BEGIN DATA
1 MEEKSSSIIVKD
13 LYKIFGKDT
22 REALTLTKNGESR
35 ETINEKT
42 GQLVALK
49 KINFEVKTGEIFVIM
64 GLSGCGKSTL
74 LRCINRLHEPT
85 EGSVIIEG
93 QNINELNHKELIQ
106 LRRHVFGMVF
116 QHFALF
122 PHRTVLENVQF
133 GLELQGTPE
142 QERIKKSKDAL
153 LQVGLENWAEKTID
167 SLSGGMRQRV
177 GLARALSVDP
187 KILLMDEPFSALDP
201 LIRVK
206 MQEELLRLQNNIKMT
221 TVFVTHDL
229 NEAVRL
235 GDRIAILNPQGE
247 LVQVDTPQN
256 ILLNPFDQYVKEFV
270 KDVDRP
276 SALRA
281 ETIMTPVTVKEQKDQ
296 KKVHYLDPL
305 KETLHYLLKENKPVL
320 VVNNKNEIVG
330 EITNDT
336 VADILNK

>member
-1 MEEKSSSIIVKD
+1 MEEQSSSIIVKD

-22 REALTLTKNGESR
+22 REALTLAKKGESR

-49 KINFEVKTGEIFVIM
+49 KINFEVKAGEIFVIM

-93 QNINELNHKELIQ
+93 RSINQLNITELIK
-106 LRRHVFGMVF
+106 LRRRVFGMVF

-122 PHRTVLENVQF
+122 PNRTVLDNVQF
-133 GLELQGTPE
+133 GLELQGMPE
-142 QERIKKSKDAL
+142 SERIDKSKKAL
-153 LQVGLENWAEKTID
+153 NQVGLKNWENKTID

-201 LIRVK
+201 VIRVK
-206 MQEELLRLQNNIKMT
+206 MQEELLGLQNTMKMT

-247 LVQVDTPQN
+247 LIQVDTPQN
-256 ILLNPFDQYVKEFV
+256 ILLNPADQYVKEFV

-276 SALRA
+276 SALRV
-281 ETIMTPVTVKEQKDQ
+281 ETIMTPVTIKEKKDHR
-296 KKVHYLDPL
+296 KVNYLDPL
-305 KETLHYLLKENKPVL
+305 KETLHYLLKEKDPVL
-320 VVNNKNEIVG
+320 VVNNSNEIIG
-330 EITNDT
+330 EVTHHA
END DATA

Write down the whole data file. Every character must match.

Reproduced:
1 MEEKSSSIIVKD
13 LYKIFGKDT
22 REALTLTKNGESR
35 ETINEKT
42 GQLVALK
49 KINFEVKTGEIFVIM
64 GLSGCGKSTL
74 LRCINRLHEPT
85 EGSVIIEG
93 QNINELNHKELIQ
106 LRRHVFGMVF
116 QHFALF
122 PHRTVLENVQF
133 GLELQGTPE
142 QERIKKSKDAL
153 LQVGLENWAEKTID
167 SLSGGMRQRV
177 GLARALSVDP
187 KILLMDEPFSALDP
201 LIRVK
206 MQEELLRLQNNIKMT
221 TVFVTHDL
229 NEAVRL
235 GDRIAILNPQGE
247 LVQVDTPQN
256 ILLNPFDQYVKEFV
270 KDVDRP
276 SALRA
281 ETIMTPVTVKEQKDQ
296 KKVHYLDPL
305 KETLHYLLKENKPVL
320 VVNNKNEIVG
330 EITNDT
336 VADILNK

>member
-1 MEEKSSSIIVKD
+1 MEEQSSSIIVKD

-22 REALTLTKNGESR
+22 REALTLAKKGESR

-49 KINFEVKTGEIFVIM
+49 KINFEVKAGEIFVIM

-93 QNINELNHKELIQ
+93 RSINQLNITELIK
-106 LRRHVFGMVF
+106 LRRRVFGMVF

-122 PHRTVLENVQF
+122 PNRTVLDNVQF
-133 GLELQGTPE
+133 GLELQGMPE
-142 QERIKKSKDAL
+142 SERIDKSKKAL
-153 LQVGLENWAEKTID
+153 NQVGLKNWENKTID

-201 LIRVK
+201 VIRVK
-206 MQEELLRLQNNIKMT
+206 MQEELLGLQNTMKMT

-247 LVQVDTPQN
+247 LIQVDTPQN
-256 ILLNPFDQYVKEFV
+256 ILLNPADQYVKEFV

-276 SALRA
+276 SALRV
-281 ETIMTPVTVKEQKDQ
+281 ETIMTPVTIKEKKDHR
-296 KKVHYLDPL
+296 KVNYLDPL
-305 KETLHYLLKENKPVL
+305 KETLHYLLKEKDPVL
-320 VVNNKNEIVG
+320 VVNNSNEIIG
-330 EITNDT
+330 EVTHHA